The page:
In September 1863 the Home Woolen Company purchased the plant consisting of water power privilege, a factory three stories high and 160 feet long, about 30 houses and considerable land. The buildings were repaired under the direction of John Wolfe and in the winter of 1863 gas were erected. Eight sets of machinery were put in and 40,000 yards of cloth were turned out per month. In 1864 the Company increased its capacity and commenced the manufacture of woolen shawls of which large numbers were made. In 1867 the mills of the company were enlarged to double the former size and new machinery was supplied. In 1870 the main mill was 330 feet long, 60and 64 feet wide, 3 ½ stories high and substantially built of brick. There were 5640 spindles and 70 looms. Nearly 13,00 shawls per month were manufactured by skilled workmen, John Wolfe being the Beacon Falls agent of the Home Woolen Company, which was mainly a Hartford corporation. The prosperity continued until December 1876 when work was suspended.
In 1879 John Wolfe became the Owner of some of the machinery. 30 tenements and 200 acres of the land formerly owned by the corporation. The following year the Home Woolen Company was reorganized and again started the mills upon which in all nearly half a million dollars had been expended. Eighteen sets of machinery were set in motion and 300 hands were employed on woolen goods. In 1884, John Wolfe retired as Agent and was succeeded by Clarence J. Bodfish. The Home Woolen Company operated until July 1887 when for nearly two years the mills were practically idle
In July 1889, the Beacon Falls Mill & Power Company of Hartford became the owners of this plant, which is reputed as one of the finest and best appointed in the State, having an aggregate water power of about 300 horse. There is also good steam power. Many buildings are connected with the plant. About the same time the mills were leased to the Standard Woolen Co. composed of Henry I. Buttery, Fred Kitchen, and Clarence J. Bodfish, who have since been operating it. Woolens are manufactured and from 50 to 80 men employed.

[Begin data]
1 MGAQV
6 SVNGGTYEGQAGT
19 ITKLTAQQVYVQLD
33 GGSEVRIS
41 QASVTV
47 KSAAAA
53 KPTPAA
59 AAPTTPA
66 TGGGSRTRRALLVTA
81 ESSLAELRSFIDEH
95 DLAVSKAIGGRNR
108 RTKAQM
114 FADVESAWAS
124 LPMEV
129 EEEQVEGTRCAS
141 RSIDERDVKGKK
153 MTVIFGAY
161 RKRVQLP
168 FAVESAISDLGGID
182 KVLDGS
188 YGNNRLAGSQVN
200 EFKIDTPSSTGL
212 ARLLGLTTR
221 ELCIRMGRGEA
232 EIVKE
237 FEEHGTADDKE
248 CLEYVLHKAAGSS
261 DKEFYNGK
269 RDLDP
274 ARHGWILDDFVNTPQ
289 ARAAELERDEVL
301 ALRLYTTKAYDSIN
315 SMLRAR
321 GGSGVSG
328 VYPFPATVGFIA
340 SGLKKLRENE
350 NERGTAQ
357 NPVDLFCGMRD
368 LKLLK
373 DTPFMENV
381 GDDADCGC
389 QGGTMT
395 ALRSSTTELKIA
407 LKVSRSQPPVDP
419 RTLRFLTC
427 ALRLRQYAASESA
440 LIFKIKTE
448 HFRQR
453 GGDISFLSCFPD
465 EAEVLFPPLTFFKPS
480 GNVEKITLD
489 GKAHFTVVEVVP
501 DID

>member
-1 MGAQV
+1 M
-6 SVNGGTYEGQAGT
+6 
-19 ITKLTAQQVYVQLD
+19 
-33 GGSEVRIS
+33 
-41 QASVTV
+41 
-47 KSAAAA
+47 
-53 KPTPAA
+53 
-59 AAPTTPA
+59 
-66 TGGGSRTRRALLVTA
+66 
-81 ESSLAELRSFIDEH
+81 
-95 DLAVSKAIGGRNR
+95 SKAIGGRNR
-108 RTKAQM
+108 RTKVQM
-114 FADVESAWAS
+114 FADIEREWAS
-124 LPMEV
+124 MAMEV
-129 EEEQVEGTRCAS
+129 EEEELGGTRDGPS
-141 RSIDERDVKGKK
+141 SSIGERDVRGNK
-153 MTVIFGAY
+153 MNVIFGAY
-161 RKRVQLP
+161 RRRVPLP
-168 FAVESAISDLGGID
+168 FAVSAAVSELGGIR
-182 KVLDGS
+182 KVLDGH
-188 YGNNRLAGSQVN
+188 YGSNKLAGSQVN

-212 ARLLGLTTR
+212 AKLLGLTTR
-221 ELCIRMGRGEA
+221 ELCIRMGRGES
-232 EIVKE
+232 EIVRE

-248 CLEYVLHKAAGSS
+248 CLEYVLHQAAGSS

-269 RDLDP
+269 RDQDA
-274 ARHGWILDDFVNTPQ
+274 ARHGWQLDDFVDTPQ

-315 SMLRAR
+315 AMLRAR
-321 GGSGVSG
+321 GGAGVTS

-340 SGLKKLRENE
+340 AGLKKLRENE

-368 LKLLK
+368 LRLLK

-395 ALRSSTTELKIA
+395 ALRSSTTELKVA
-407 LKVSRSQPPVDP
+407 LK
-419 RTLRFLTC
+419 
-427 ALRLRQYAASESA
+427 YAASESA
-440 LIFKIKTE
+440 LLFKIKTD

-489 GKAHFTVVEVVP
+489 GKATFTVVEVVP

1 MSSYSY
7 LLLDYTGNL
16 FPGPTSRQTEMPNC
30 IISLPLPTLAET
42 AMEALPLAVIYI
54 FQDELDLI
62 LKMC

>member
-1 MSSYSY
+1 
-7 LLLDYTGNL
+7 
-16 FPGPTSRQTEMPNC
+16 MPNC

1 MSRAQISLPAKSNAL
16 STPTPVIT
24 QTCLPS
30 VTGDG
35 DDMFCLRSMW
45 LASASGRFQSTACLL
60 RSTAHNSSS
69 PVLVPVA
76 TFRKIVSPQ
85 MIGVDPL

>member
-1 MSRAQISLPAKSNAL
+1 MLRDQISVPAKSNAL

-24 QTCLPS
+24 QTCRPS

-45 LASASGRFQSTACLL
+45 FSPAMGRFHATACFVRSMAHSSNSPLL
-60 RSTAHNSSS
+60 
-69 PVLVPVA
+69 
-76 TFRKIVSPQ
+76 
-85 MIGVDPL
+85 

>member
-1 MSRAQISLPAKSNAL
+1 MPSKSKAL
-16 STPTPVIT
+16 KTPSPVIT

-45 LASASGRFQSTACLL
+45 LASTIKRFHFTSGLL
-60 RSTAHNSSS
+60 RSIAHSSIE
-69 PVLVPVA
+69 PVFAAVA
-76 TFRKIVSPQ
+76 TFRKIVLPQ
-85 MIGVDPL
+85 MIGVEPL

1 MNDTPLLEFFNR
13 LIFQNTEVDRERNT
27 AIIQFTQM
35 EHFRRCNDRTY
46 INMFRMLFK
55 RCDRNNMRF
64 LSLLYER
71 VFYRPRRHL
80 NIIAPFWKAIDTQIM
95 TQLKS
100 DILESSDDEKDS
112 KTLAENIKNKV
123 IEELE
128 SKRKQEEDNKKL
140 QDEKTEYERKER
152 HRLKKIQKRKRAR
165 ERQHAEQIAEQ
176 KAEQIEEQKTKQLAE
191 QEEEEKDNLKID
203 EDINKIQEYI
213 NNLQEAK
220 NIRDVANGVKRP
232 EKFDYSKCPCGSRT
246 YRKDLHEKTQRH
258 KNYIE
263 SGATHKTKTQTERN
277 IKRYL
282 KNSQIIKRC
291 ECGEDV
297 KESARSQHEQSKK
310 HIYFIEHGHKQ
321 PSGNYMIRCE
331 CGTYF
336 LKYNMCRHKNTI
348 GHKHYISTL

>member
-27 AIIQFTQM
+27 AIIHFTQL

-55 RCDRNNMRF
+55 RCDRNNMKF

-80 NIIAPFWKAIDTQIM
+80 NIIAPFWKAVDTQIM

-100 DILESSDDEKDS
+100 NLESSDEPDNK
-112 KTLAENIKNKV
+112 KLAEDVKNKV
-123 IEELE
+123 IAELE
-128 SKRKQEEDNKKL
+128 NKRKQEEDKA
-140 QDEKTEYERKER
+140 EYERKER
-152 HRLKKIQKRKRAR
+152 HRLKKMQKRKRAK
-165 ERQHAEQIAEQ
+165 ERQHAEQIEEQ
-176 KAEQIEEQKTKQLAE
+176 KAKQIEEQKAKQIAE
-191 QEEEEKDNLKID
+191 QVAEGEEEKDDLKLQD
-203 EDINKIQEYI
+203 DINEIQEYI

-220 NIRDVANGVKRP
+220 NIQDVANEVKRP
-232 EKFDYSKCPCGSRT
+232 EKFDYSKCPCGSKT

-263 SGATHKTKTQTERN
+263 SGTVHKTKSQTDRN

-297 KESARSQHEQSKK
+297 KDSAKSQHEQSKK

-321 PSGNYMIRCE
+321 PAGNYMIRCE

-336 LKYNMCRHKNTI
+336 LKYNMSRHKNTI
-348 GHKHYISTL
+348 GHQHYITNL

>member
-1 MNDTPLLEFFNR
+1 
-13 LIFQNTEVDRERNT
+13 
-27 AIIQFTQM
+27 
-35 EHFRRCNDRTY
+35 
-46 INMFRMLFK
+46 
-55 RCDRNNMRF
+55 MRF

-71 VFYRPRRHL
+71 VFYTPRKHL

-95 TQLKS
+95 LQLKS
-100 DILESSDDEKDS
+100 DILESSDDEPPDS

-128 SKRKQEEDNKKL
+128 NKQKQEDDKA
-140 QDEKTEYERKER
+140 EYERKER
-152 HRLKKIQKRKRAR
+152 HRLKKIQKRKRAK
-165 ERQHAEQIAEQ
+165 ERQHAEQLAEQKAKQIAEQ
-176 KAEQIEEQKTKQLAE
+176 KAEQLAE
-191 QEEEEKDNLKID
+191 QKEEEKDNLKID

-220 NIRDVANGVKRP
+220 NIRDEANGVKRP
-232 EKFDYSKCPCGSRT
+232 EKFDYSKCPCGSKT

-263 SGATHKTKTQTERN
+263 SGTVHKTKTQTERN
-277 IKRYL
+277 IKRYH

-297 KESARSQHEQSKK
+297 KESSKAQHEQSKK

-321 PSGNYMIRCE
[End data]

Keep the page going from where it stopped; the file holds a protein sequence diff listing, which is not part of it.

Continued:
The first industry on the site of the woolen mills, at Beacon Falls village, was the tannery of John V. Coe, which was on the little brook in the rear of the large building. He also manufactured shoes. Selling out to the Rubber Company, he moved to a new site on Lebanon brook about half a mile below the old one. Here he began operations about 1856, and was succeeded by his sons, John A, and Julius C. These carried on rather extensively as tanners and manufacturers of leather belting and laces until some time about 1876, when they removed. In 1882 this plant, consisting of 12 acres of land and a number of buildings, became the property of John F. Bronson, who transferred to this place his brass novelty business, which had been established at Waterbury in 1839. In this business he was succeeded in February, 1884, by the Homer D. Bronson Company, consisting of John F. Bronson and his three sons, all skillful workmen.
Since 1886 the Company has been largely engaged in the manufacture of bronze piano panels and art goods in brass and other metals, producing many choice and artistic designs, which have given its work a fine reputation. The motor is water and steam, about fifteen men are employed.
The village of Beacon Falls owes its existence to the above interests, and was mainly built after 1853. The beginning was on the east side of the river, along the Seymour turnpike, and about four miles north of that village. In about 1867 the Home Woolen company, through its agent John Wolfe, laid out 90 lots on the west side of the river, but a small part only of these have been improved. The following year the Naugatuck Railroad Company opened a regular station, and since December 21, 1868, Julius A. Hart has been the agent. In the village are also several small shops, stores and the Beacon Falls Post Office, of which John Wolfe is the postmaster. Stores have been occupied by V. Buckingham, C.W. Elkins & Co., Beecher& Percy, May & Isbell and E.J. Terrell & Co. At the latter’s stand is kept the post office, which has several mails a day. Small stores were formerly kept at Pines Bridge. In 1872 Patrick Egan was Appointed a “taverner”. Small public houses have since been kept.